Ballots will be sent out in the coming weeks.
It can be difficult to sift through all the different candidates vying for mayor or a seat around the council table, but there are a few things people can do to make it easier.
Chief Executive of Local Government New Zealand (LGNZ), Susan Freeman-Greene, said overall more people raised their hands to stand for election this year, compared to 2019.
“But we heard from many voters saying they didn’t feel like they knew enough about the candidates running,” she said.
“Local body elections typically have a low turnout of around 40% compared to central government elections which typically get a turnout of around 80%.”
Everyone registered to vote will receive their ballots within a few weeks.
Freeman-Greene said councils are attractive places for elected officials because, unlike central government, people don’t bring a team with them when elected.
“It is very common for mayors to have to work with councilors who have run against them or lead a council with differing views.”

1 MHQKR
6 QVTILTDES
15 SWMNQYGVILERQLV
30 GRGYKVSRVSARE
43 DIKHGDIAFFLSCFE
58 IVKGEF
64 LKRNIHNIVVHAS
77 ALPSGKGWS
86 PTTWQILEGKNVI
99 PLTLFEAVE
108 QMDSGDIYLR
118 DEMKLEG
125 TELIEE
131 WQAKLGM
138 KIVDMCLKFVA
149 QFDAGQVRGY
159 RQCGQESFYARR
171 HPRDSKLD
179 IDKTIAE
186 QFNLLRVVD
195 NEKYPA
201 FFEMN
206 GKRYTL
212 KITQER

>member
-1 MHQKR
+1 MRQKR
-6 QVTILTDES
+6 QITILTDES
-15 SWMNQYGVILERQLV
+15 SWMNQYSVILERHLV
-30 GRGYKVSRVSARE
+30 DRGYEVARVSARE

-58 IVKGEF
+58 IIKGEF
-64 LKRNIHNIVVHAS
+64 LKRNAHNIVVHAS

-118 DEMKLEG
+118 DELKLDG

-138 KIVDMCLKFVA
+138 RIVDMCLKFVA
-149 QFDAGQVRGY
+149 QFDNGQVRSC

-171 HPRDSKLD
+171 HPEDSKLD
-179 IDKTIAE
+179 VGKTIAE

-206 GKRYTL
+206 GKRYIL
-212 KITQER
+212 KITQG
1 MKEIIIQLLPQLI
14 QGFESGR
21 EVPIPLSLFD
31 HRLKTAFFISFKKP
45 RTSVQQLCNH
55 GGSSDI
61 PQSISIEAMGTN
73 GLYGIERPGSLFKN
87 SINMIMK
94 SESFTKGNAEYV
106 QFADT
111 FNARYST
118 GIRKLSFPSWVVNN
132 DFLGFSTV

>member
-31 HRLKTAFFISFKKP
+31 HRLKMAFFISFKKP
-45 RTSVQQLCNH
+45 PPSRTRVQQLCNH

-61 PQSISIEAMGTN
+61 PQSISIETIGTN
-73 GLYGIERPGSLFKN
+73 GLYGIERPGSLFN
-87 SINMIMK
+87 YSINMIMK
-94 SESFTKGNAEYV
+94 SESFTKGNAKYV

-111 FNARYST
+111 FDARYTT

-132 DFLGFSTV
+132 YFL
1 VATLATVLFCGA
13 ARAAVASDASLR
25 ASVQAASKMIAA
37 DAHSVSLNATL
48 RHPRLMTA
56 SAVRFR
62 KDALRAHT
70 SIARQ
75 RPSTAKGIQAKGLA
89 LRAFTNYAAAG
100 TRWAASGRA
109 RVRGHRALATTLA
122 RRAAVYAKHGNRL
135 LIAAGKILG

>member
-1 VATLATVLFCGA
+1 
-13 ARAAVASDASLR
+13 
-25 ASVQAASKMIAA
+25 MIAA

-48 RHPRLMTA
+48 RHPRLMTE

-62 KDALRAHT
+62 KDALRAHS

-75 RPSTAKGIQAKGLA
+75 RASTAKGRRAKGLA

It was important for people to do their own research on the people running to understand how they will work together, represent community views and what their political positions are, Freeman-Greene said.
LGNZ has put together a quick list of tips and tricks for getting to know candidates.
People should look for candidate statements on council websites. They are usually around 150 words and are often the ones that are sent out with the ballots.
Many candidates also drop printed brochures about themselves in a mailbox and have a strong social media presence.
People may already know the people running personally, especially in small rural communities, so it’s easy to strike up a conversation and find out more.
Alternatively, people can also keep an eye on council websites or social media pages to meet candidate events.
Questions are often drawn from the crowd during debates and it is possible to mix and mingle afterwards.
LGNZ Suggested Questions for Applicants:
• What do you think are the biggest challenges facing your community?
• If elected, what do you hope to accomplish by the end of your term?
• What do you see as the role of local government in shaping the future and success of our communities?
• Why are you organizing this election?
• In your opinion, what is your most important attribute that you consider an asset or a contribution around the board table?
• How do you plan to work with other board members – especially those who disagree with you?
• What do you think of the role of local and central government in Aotearoa? What could be improved?
• How would you lead your community through difficult times such as natural disasters?
• How will you connect with all parts of your community and ensure their voices are heard?